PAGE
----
just add the holdback back into their invoice? I don't see it like Edmunds does. It is NOT a negotiating tool. It is a stumbling block. I just looked up a Sequoia Limited that we have here on the lot and compared it with the Edmunds invoice, MSRP, and TMV. We're about a grand off, which is made up when you add in the holdback, but it is a pain to have to explain it five times a day. They contradict themselves further when they say to give the dealer a "fair" profit of 5% over invoice. This doesn't add up to TMV at all.

  • isellpotiacisellpotiac Member Posts: 122
    I have negotiated on holdback exactly once in the last 3 years. I know exactly what you are talking about. As soon as some ediot starts using holdback as his negotiating tool the end is near for him. I know most people will read this the wrong way but I don't get paid on holdback so I refuse to discuss it. The customer that brings up holdback and thinks he is being coy would be shocked at what is going thru my mind as he rambles on about my built in profit. All of the discussions that have been had on this subjuct in this forum have lead to exactly nothing in my mind.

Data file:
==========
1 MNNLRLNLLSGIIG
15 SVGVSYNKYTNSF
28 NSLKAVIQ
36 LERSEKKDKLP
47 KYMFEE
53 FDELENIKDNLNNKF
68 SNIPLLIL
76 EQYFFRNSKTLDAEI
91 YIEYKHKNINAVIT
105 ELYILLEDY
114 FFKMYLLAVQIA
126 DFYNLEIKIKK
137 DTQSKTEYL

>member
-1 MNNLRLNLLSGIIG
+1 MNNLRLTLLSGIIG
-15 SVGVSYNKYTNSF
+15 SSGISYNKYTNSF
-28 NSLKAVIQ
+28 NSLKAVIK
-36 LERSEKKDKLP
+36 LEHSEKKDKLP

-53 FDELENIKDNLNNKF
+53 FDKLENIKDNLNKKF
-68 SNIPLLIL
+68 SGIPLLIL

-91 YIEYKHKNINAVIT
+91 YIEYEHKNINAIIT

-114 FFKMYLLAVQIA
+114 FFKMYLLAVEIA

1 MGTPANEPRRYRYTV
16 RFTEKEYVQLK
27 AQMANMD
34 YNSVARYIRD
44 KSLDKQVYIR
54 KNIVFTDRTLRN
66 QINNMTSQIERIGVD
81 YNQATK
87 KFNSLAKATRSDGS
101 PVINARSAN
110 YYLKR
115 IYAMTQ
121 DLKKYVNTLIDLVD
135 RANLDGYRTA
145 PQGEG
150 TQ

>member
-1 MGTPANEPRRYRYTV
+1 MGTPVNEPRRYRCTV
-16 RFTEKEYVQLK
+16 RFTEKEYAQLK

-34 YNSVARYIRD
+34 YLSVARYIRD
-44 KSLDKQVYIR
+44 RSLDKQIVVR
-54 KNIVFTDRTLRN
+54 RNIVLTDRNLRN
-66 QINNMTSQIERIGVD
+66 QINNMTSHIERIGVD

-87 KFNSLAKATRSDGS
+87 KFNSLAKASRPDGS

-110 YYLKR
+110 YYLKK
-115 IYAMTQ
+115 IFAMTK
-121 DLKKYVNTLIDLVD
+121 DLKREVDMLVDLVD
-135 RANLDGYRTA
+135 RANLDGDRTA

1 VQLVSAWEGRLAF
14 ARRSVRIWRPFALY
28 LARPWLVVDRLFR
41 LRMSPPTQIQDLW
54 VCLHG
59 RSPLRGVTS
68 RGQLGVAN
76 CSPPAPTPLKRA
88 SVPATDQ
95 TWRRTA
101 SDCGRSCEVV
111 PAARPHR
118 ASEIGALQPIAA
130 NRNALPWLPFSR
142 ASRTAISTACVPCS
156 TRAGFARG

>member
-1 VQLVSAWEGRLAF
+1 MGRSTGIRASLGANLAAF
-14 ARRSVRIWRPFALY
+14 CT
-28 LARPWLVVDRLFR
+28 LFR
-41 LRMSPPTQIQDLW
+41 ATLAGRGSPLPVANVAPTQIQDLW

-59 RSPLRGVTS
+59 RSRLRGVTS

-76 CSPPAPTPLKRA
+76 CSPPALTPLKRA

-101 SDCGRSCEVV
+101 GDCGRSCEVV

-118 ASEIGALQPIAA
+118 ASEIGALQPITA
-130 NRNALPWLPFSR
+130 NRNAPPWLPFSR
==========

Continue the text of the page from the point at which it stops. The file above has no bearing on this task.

• cfg1cfg1 Member Posts: 85
    Isellp - please check out the GMS topic in Finance.
  • claywaterfillclaywaterfill Member Posts: 534
    I never considered OTD before yesterday. Years ago I, too, was a payment shopper. Since I learned how to do a basic payment calculation (give or take depending on my APR), I went to sales price. I was shopping price on a 2002 Civic LX coupe with manual transmission. I had one dealer quote $13,969. Another dealer quoted $14,379 assuring me this was only $300 over his cost because he had to make a little something. I said his price was not bad, but another dealer beat his price by over $400--so were they losing $100 on the deal? He told me to watch out for low quotes to get you in the door and then they hit you with big fees when you get to F&I. He gave me my total drive off cost and suggested I get the other dealer's OTD for a true comparison. I never looked at it that way before. The point is, I don't care what the add on fees are, if the OTD is high, I go to the lower dealer.